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LeGrand Crewse has been biking for his entire life — but it wasn’t until he made his own bike that he knew he would “change the world.”
On this episode of the PCH Driven podcast, Super73 founder LeGrand Crewse talks about his journey from enthusiast and hobbyist to founding and electric, fat-tire motorbike company based in Orange County.
“My very first memory of what I’d call freedom was actually on my fifth birthday,” Crewse says. Why? “I got my very first bike.”
That He-Man bike with a three speed shifter is “all he wanted,” Crewse says. The bike let him explore his hometown in Arizona on his own and introduced him to biking, which he continued as a teen and into adulthood — until he got his first car. Then, he says, the bike went into the garage and he became fascinated with customizing his new gas-powered ride.
“[It’s] a little bit cringeworthy now, but I put this, you know, loud exhaust on it and spray painted the wheels and spent way too much money at Autozone on various little pieces,” he says.
It was his corporate job—and its miserable 17-mile commute—that would later match his flair for customization with his earlier love for bikes and inspire him to build his first electric vehicle
“I thought, ‘hey, well, maybe I'll ride my bike to and from work’. That only happened a few times— and I realized ‘this is not fun’, you know, especially at the end of the day—riding an hour and a half back,” he says “Eventually, that's kind of what led me to saying, hey, what if I put a motor on one of these things, and let's see what happens.”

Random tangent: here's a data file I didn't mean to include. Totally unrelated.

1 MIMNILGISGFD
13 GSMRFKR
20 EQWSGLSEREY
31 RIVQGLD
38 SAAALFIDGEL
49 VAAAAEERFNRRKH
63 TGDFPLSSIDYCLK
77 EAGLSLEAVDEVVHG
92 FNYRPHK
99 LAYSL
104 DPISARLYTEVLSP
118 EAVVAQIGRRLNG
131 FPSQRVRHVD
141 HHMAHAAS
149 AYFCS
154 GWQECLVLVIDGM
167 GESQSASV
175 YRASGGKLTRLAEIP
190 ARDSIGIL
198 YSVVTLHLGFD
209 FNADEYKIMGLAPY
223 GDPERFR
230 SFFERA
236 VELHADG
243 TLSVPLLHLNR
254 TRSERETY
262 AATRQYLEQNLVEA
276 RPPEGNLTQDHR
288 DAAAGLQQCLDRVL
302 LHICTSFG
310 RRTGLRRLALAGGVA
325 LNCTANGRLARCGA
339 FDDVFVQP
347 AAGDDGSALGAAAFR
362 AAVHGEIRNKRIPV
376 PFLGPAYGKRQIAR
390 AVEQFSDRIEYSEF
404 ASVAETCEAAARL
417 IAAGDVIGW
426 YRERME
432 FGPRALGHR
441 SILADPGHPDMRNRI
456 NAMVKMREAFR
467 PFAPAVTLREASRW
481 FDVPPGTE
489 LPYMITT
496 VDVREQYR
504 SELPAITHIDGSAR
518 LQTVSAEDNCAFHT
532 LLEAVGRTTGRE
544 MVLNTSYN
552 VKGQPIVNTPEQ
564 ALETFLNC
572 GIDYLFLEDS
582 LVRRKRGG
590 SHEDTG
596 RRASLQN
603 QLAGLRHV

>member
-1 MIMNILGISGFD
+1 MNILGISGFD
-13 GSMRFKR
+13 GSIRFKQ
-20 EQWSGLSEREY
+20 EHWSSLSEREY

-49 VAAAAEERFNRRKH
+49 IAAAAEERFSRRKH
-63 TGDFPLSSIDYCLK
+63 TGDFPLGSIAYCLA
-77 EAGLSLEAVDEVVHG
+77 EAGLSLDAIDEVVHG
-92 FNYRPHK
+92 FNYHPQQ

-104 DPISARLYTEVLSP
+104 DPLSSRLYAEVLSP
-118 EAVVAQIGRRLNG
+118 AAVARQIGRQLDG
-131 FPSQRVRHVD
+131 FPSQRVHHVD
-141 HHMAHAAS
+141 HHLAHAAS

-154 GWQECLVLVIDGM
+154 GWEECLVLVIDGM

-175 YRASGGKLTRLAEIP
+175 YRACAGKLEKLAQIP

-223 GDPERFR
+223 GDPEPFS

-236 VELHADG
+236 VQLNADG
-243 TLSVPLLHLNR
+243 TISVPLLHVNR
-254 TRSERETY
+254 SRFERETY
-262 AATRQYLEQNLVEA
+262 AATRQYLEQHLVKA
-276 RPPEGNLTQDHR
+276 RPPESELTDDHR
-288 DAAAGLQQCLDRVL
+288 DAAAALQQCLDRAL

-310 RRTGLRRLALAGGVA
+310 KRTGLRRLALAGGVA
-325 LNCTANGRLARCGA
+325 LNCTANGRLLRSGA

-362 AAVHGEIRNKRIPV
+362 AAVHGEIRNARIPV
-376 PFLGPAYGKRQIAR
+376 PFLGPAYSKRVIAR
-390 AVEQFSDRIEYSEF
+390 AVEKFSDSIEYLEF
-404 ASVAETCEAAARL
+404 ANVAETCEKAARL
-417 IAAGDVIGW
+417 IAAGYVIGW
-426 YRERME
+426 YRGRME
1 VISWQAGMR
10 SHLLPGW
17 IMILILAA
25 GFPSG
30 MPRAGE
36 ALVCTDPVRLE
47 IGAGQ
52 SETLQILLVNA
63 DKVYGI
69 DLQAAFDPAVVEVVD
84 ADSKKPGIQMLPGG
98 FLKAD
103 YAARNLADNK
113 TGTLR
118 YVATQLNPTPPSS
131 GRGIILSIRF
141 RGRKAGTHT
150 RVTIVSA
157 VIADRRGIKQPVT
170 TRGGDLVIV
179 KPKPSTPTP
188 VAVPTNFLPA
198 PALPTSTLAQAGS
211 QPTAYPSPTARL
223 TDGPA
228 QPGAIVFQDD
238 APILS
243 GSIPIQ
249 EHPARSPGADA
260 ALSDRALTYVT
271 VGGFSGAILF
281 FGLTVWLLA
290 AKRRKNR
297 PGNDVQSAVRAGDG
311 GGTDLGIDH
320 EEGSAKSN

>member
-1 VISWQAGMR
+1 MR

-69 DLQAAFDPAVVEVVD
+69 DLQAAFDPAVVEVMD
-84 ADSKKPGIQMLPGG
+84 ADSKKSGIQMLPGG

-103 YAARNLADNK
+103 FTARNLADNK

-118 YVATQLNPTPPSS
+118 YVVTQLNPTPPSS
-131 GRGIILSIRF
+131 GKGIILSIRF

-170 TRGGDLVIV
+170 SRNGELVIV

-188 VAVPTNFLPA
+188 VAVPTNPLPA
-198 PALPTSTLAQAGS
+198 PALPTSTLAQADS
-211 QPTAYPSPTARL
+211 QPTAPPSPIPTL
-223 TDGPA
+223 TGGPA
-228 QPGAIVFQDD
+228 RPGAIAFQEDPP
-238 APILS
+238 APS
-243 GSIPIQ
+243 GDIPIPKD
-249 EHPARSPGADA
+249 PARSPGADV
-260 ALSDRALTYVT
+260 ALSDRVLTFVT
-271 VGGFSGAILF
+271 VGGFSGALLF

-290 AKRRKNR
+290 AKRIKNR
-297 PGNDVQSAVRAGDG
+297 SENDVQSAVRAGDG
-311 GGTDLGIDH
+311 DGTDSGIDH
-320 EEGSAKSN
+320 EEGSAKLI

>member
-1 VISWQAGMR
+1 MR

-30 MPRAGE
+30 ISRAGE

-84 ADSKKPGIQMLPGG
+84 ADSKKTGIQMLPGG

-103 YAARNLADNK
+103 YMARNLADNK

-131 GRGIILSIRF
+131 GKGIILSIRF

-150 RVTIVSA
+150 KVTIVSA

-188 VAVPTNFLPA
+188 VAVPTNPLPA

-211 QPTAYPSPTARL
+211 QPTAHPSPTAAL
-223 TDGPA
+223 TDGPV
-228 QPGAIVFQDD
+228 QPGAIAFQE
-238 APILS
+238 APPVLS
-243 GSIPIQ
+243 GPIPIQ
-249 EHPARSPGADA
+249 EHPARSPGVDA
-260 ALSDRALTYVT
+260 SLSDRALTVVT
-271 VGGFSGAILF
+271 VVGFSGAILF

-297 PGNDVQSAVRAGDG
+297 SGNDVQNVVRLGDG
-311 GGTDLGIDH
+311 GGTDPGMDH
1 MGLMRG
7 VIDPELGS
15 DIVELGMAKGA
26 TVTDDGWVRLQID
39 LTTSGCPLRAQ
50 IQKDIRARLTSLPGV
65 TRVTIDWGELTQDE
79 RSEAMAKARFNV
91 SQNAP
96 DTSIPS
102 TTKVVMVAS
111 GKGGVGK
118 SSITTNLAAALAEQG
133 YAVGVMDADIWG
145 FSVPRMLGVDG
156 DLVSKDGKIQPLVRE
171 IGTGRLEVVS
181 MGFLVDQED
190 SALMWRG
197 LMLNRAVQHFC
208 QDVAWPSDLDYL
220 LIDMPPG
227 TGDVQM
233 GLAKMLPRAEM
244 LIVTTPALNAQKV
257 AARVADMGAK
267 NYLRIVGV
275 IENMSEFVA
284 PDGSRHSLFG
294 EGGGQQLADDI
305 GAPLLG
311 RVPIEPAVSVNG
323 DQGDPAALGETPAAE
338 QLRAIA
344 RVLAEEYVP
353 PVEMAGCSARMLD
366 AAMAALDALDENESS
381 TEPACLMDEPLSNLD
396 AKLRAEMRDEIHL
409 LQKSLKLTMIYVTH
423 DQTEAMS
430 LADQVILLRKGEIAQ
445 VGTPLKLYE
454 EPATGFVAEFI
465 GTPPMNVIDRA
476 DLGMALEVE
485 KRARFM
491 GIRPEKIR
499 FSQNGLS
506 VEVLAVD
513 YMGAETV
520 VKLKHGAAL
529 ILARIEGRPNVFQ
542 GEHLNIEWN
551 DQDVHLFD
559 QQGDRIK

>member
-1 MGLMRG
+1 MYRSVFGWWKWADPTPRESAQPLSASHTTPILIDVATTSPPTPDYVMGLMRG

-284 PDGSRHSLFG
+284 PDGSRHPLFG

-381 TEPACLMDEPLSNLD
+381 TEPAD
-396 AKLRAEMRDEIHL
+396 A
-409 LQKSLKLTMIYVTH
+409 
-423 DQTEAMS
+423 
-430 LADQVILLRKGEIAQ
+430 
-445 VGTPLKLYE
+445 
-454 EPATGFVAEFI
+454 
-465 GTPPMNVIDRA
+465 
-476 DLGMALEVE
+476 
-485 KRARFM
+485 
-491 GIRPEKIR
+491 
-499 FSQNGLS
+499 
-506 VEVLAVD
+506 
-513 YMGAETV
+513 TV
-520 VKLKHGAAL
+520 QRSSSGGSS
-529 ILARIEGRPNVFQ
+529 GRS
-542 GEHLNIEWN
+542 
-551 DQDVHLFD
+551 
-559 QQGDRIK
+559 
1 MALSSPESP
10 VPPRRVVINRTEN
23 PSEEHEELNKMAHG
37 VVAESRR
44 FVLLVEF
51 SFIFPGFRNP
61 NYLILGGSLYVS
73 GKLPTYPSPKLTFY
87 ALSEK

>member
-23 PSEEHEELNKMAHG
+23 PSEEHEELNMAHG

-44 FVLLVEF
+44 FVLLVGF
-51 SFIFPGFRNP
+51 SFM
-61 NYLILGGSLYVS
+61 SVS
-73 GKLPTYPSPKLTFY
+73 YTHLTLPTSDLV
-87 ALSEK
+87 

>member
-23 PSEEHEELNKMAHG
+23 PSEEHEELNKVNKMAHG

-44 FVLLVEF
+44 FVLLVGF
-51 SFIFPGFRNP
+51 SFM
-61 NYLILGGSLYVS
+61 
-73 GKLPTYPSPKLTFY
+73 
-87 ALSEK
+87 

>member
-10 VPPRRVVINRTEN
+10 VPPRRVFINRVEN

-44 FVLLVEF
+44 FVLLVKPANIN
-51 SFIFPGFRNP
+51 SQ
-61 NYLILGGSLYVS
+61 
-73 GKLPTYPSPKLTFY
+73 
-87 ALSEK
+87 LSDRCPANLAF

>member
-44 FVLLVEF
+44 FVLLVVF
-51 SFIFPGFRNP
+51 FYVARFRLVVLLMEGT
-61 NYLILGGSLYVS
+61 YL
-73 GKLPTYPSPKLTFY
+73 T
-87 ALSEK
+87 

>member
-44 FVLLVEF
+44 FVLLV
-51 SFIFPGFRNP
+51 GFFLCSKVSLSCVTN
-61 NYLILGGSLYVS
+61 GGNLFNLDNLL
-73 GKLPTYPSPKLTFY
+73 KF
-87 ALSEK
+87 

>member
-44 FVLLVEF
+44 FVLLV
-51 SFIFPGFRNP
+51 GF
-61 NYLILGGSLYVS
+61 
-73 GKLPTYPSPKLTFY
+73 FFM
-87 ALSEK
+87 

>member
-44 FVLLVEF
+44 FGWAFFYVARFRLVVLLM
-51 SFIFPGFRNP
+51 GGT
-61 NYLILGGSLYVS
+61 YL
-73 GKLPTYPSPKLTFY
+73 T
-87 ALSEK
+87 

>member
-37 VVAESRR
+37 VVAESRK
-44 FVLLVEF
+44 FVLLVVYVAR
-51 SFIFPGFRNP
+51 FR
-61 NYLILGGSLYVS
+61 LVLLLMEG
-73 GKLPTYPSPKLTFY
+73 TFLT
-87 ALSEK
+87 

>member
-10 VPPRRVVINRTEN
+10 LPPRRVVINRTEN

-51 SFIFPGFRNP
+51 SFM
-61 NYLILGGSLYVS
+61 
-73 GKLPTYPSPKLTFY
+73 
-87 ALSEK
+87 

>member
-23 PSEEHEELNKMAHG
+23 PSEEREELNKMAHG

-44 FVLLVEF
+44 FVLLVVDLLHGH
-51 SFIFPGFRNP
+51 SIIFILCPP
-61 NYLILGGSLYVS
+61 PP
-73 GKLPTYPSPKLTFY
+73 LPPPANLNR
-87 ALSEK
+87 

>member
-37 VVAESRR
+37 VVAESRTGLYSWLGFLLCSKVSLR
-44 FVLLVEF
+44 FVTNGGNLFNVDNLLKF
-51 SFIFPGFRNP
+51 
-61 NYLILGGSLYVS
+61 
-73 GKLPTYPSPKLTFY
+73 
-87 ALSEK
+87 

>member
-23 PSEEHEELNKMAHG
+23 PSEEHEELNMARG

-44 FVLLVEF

By trial and error, Crewse taught himself how to convert his bike into an ebike over the course of months. He continued tinkering with it, adding different motors, power controllers and batteries. Eventually, he turned his bike into a vehicle that could get him to and from the office in comfort.
“It literally changed my life. Because at that point, you know, that commute went from being this horrible thing in the beginning of my day — and the end of the day, too. It was the thing that brought me joy, it was what I woke up and was looking forward to was the ride to work the ride back, because I didn't have to take the same roads that I normally did,” says Crewse, “And so just going through and not dealing with traffic and cars and all that frustration, it was everything… It completely changed my life and that I was so excited about this.”
At the time he began working on his first creation, Crewse was also starting grad school. To everyone who knew him at the office and in class, he was “definitely that annoying ebike guy.”
He says he showed off his custom ebike to everyone, and spent the next five years trying to create prototypes and monetize his creations. He began to work with small manufacturers to convert their bikes into electric bikes. During that time he developed a drive system and a process that could easily convert a regular bicycle into an electric bicycle.
“And so that became my niche.”
An old friend’s Facebook post inviting Crewse to join him on a vacation in China later became the catalyst for his own bike company. While there, Crewse met with electric motor manufacturers and suppliers, visited factories and learned about the Chinese railway system. He used the knowledge and network he developed in China to grow his business. Along the way, he met Aaron Wong and Michael Coronado, who would later become his two co-founders.
The two had been trying to manufacture and market cargo scooters to large warehouses to help move materials from one area to another. The concept didn’t pan out and the two had been considering ways they could electrify their creation. That’s where Crewse came in as the expert in electric drive train technology. Together, they used the manufacturing space and equipment and paired it with Crewse’s electric bicycle converter to produce ebikes. Slowly the model started to take off.